A poster advertising the 1898 exhibition of the shroud in Turin. Secondo Pia's photograph was taken a few weeks too late to be included in the poster. The image on the poster includes a painted face, not obtained from Pia's photograph.

The Gospels of Matthew,[39] Mark,[40] and Luke[41] state that Joseph of Arimathea wrapped the body of Jesus in a piece of linen cloth and placed it in a new tomb. The Gospel of John[42] refers to strips of linen used by Joseph of Arimathea.

After the resurrection, the Gospel of John[43] states: "Simon Peter came along behind him and went straight into the tomb. He saw the strips of linen lying there, as well as the cloth that had been wrapped around Jesus' head. The cloth was still lying in its place, separate from the linen." The Gospel of Luke[44] states: "Peter, however, got up and ran to the tomb. Bending over, he saw the strips of linen lying by themselves."

Although pieces said to be of burial cloths of Jesus are held by at least four churches in France and three in Italy, none has gathered as much religious following as the Shroud of Turin.[45] The religious beliefs and practices associated with the shroud predate historical and scientific discussions and have continued in the 21st century, although the Catholic Church has never passed judgment on its authenticity.[46] An example is the Holy Face Medal bearing the image from the shroud, worn by some Catholics.[47] Indeed, the Shroud of Turin is respected by Christians of several traditions, including Baptists, Catholics, Lutherans, Methodists, Orthodox, Pentecostals, and Presbyterians.[48] Several Lutheran parishes have hosted replicas of the Shroud of Turin, for didactic and devotional purposes.[49][50]


Although the shroud image is currently associated with Catholic devotions to the Holy Face of Jesus, the devotions themselves predate Secondo Pia's 1898 photograph. Such devotions had been started in 1844 by the Carmelite nun Marie of St Peter (based on "pre-crucifixion" images associated with the Veil of Veronica) and promoted by Leo Dupont, also called the Apostle of the Holy Face. In 1851 Dupont formed the "Archconfraternity of the Holy Face" in Tours, France, well before Secondo Pia took the photograph of the shroud.[51]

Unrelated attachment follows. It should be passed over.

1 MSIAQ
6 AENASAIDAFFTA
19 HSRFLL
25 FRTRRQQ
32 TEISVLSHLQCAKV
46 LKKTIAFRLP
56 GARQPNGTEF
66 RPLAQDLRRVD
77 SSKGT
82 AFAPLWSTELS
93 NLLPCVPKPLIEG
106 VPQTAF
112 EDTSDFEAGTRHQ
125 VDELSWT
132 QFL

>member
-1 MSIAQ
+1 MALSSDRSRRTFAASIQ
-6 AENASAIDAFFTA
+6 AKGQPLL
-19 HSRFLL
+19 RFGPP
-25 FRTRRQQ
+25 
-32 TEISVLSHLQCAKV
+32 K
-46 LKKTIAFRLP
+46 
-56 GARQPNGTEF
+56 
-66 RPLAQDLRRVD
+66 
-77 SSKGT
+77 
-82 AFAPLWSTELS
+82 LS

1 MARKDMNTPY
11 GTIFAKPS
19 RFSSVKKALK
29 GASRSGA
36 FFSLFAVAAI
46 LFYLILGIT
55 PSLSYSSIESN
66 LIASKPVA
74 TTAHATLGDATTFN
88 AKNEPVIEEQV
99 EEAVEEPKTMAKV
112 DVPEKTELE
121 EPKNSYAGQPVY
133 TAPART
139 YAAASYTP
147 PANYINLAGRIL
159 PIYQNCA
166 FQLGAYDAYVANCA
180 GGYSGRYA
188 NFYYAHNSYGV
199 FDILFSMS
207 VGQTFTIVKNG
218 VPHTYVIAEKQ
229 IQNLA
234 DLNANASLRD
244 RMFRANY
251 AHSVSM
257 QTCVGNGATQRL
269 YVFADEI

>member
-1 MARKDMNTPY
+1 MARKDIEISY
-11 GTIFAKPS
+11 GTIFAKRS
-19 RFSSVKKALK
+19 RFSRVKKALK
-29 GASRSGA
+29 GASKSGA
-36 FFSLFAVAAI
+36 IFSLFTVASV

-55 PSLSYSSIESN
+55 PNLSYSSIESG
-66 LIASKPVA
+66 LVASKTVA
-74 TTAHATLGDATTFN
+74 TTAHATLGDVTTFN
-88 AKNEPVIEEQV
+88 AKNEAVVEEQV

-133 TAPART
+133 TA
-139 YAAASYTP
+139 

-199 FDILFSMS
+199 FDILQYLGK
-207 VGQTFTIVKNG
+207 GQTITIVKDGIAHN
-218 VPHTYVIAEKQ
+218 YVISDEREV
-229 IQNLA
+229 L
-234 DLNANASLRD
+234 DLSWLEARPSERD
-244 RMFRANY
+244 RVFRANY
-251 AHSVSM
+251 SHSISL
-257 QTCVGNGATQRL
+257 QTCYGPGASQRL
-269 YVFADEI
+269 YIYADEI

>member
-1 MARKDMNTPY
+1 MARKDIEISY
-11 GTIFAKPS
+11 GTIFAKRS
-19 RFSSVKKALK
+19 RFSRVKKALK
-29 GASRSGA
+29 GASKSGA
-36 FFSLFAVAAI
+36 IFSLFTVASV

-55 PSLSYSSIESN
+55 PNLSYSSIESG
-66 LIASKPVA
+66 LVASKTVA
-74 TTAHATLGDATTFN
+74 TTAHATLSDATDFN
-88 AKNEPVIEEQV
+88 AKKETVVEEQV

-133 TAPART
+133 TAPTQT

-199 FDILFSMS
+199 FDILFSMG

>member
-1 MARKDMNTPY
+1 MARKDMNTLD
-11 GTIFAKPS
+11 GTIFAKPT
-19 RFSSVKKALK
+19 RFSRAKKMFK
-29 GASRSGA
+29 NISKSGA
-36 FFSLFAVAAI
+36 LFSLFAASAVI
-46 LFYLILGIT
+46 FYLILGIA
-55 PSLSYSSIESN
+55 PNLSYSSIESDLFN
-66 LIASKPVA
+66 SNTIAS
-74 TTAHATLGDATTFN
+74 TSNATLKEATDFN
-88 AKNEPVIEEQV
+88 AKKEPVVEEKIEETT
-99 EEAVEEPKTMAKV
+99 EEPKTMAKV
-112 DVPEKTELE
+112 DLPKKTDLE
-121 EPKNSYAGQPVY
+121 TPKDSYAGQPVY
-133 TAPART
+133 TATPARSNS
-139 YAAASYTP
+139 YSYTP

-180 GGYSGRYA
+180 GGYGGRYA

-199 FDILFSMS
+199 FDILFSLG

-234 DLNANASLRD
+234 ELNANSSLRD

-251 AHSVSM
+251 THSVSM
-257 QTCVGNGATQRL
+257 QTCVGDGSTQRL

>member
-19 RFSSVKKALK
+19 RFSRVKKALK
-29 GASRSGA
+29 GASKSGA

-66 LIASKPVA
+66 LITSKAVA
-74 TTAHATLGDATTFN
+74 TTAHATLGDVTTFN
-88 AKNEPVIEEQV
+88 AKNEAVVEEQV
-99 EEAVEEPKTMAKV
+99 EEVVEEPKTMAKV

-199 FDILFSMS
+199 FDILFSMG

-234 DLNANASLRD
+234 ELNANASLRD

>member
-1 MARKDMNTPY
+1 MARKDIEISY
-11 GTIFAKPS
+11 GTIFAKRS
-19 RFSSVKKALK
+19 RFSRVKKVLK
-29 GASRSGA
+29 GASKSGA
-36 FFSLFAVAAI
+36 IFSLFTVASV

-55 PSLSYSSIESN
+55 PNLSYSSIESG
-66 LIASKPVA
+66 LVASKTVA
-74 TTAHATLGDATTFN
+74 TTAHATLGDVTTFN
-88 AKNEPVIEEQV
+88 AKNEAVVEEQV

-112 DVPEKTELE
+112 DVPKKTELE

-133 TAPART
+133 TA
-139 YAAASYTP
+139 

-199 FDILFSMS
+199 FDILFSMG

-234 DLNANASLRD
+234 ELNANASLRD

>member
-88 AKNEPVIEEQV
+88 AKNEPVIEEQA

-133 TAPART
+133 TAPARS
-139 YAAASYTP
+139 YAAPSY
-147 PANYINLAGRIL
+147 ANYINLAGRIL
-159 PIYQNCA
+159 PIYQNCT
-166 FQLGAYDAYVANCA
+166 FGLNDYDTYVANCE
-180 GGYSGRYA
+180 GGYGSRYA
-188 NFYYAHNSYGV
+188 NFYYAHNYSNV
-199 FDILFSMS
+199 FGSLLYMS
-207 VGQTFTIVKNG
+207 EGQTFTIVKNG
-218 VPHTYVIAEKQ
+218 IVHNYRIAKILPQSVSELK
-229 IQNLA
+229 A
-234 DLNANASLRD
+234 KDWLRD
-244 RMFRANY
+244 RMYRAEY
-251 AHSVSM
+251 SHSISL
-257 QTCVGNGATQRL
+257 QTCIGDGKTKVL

Miraculous image

The Vatican Veil of Veronica
17th-century Russian icon of the Mandylion by Simon Ushakov

The religious concept of the miraculous acheiropoieton (Greek: made without hands) has a long history in Christianity, going back to at least the 6th century. Among the most prominent portable early acheiropoieta are the Image of Camuliana and the Mandylion or Image of Edessa, both painted icons of Christ held in the Byzantine Empire and now generally regarded as lost or destroyed, as is the Hodegetria image of the Virgin Mary.[52] Other early images in Italy, all heavily and unfortunately restored, that have been revered as acheiropoieta now have relatively little following, as attention has focused on the Shroud.

Vatican position

In 1389 the bishop of Troyes sent a memorial to Antipope Clement VII, declaring that the cloth had been "artificially painted in an ingenious way" and that "it was also proved by the artist who had painted it that it was made by human work, not miraculously produced". In 1390 Clement VII consequently issued four papal bulls, with which he allowed the exposition, but ordered to "say aloud, to put an end to all fraud, that the aforementioned representation is not the true Shroud of Our Lord Jesus Christ, but a painting or panel made to represent or imitate the Shroud ".[53] However, in 1506 Pope Julius II reversed this position and declared the Shroud to be authentic and authorized the public worship of it with its own mass and office.[54]

The Vatican newspaper L'Osservatore Romano covered the story of Secondo Pia's photograph of 28 May 1898 in its edition of 15 June 1898, but it did so with no comment and thereafter Church officials generally refrained from officially commenting on the photograph for almost half a century.